Octavia E. Butler honored with a street in her name

On Saturday, July 29th, 2023, friends, former neighbors, and fans of acclaimed science fiction author Octavia E. Butler gathered at the intersection of NE 165th Street and 37th Avenue NE in Lake Forest Park to celebrate the renaming of the stretch of 37th Avenue NE to “Octavia Butler Avenue.” Octavia spent her final years on this quiet street in a neighborhood north of Seattle before her untimely death in 2006.

Caren Gussoff Sumption (CW ’08) received the Octavia E. Butler Memorial Scholarship and spoke of Butler’s impact, personally and professionally:

Octavia Butler Memorial Scholarship recipient Caren Gussoff Sumption (CW ’08) speaks to Octavia E. Butler’s legacy at the street naming ceremony. (Photo: Rashida J. Smith (CW ’05))

Everything I’ve accomplished in my writing career is in her debt. Overblown as that may sound, her influence fundamentally and tangibly shaped me. I was 12, a misfit — a lonely, mixed-race, undiagnosed Autistic kid — when my school librarian first handed me Kindred.

While the nuances in the novel flew over my head — I was 12, precocious or not, 12 — the frank exploration of power, gender, and race, as well as the gorgeous prose and terrifyingly compelling plot, even the love story, at 12, which was icky — affected me deeply.

I wasn’t exactly like the characters in this novel, but growing up with a marginalized identity and a sense that my way of being in the world was fundamentally different from the community in which I was raised made me treasure any depictions in which I could even find pieces of myself. Representation is important.

I could list 50 more ways Octavia shaped me, but I’ll skip to 2008 when I received the Carl Brandon Octavia E. Butler Memorial scholarship to attend Clarion West, Seattle’s Iowa Writers Workshop for Speculative Fiction.

I’d been writing professionally for 8 years by then but found myself at the proverbial crossroads, personally and in my career. The scholarship came with this owl pendant — the original made for her, and all made for scholarship winners since, by Laurie Toby Edison.

It also came with a nod from beyond to keep going (as Octavia would write to herself in her journals, I will! So be it. See to it).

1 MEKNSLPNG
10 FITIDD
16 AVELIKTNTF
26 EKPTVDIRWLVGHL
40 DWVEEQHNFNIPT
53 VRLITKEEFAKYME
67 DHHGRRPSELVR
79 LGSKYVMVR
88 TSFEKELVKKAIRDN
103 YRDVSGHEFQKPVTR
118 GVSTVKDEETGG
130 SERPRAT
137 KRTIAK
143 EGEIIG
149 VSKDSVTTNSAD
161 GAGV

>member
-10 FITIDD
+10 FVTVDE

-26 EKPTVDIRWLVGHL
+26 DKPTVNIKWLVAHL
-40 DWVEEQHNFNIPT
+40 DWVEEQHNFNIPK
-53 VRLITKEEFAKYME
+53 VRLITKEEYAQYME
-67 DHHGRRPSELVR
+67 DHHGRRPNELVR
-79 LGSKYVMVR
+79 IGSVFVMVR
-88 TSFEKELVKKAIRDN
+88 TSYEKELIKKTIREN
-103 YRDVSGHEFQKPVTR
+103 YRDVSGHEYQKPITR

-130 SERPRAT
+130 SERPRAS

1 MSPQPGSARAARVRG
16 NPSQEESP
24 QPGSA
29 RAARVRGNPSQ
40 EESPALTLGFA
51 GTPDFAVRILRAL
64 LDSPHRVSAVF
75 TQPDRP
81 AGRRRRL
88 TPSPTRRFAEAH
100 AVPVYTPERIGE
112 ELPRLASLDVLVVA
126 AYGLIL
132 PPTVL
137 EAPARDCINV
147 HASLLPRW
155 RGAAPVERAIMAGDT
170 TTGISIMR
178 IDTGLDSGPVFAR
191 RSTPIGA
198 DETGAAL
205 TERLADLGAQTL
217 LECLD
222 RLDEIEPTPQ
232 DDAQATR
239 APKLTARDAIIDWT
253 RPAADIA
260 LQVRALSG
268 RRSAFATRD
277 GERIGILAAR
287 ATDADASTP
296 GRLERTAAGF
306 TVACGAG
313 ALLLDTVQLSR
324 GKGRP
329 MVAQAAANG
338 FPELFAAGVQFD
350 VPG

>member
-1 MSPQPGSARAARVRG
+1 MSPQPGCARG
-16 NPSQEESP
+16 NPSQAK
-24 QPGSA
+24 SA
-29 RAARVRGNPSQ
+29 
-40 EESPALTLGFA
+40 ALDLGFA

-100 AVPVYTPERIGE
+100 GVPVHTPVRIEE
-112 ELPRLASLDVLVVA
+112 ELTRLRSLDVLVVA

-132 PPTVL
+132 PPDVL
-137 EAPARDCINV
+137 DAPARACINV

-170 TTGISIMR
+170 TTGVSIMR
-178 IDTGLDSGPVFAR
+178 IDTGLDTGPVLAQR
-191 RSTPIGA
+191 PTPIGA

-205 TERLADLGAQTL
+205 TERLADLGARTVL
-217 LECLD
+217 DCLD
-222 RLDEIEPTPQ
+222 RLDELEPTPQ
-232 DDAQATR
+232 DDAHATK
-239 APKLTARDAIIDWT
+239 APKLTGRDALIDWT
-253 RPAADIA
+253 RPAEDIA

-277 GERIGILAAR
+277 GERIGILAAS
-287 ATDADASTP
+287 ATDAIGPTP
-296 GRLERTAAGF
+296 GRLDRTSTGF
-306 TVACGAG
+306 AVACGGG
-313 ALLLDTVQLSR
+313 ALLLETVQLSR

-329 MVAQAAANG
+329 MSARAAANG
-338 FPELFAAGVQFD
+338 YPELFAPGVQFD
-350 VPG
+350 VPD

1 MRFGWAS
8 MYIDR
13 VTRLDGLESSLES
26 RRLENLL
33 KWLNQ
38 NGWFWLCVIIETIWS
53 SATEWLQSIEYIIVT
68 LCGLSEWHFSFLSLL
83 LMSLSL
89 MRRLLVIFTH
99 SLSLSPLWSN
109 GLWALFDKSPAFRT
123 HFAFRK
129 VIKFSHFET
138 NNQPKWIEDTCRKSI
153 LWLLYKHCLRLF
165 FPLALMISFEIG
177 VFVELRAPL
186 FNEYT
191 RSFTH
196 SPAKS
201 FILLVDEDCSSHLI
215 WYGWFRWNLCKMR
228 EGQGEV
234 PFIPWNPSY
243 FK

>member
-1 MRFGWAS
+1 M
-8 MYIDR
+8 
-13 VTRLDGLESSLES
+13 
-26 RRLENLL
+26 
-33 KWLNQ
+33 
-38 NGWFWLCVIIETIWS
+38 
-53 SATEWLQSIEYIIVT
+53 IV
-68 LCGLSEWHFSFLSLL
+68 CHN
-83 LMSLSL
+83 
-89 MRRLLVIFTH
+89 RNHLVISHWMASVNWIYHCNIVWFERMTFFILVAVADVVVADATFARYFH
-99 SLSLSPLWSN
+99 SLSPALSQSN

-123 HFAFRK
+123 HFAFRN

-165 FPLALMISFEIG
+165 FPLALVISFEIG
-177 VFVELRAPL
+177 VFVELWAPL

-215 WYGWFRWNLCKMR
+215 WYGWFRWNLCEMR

Keep going, even though it’d gotten hard. Even though I was tired.

In my culture, the owl is associated with death. But this owl brought me life. Octavia spent many happy years here, on this quiet, beautiful street.

She’s finally gathered all the many accolades she deserves.

But I know this one would be special to her.

As she wrote in Parable of the Sower:

“The child in each of us knows paradise. Paradise is home.”

Caren Gussoff Sumption (CW ’08)

Other speakers included Lake Forest Park Councilmembers Phillippa Kassover and Tracy Furutani, who spearheaded the project to rename the street, and neighbors: Professor Sheila Liming and fellow artist, musician Terry Morgan. She was remembered by her neighbors as a shy person who occasionally accepted rides home from them when walking back from the grocery store and who might have been embarrassed by all of the fanfare of the ceremony.

Butler attended the original Clarion Writers Workshop in Pennsylvania in 1970 and went on to publish science fiction novels and short stories deemed “prescient” and “visionary.” In 1995, she received the MacArthur Fellowship (aka the “Genius Grant”) for fiction. Butler relocated from Southern California to Lake Forest Park in 1999 and lived there until her passing.

She taught many times at the Clarion and Clarion West workshops.

In 2005, when I attended the Clarion West Writers Workshop, she was our first-week instructor. I remember her as having quiet confidence and an unflinching eye for a story’s goals. During our brief one-on-one time, I found her warm, with words of encouragement I will always hold close to my heart.

A street sign at the corner of NE 156th and 37th Ave NE, now renamed Octavia Butler Avenue.

She might have been embarrassed by the attention at the ceremony, but I hope she would have been proud to walk by the new sign every day and see one of the many new ways the impact of her work is being recognized — in her own neighborhood.

Since 2007, the Octavia E. Butler Memorial Scholarship, awarded by the Carl Brandon Society, has provided a scholarship to BIPOC writers attending Clarion and Clarion West.

For more information about the Octavia E. Butler Memorial Scholarship, see the Carl Brandon Society.

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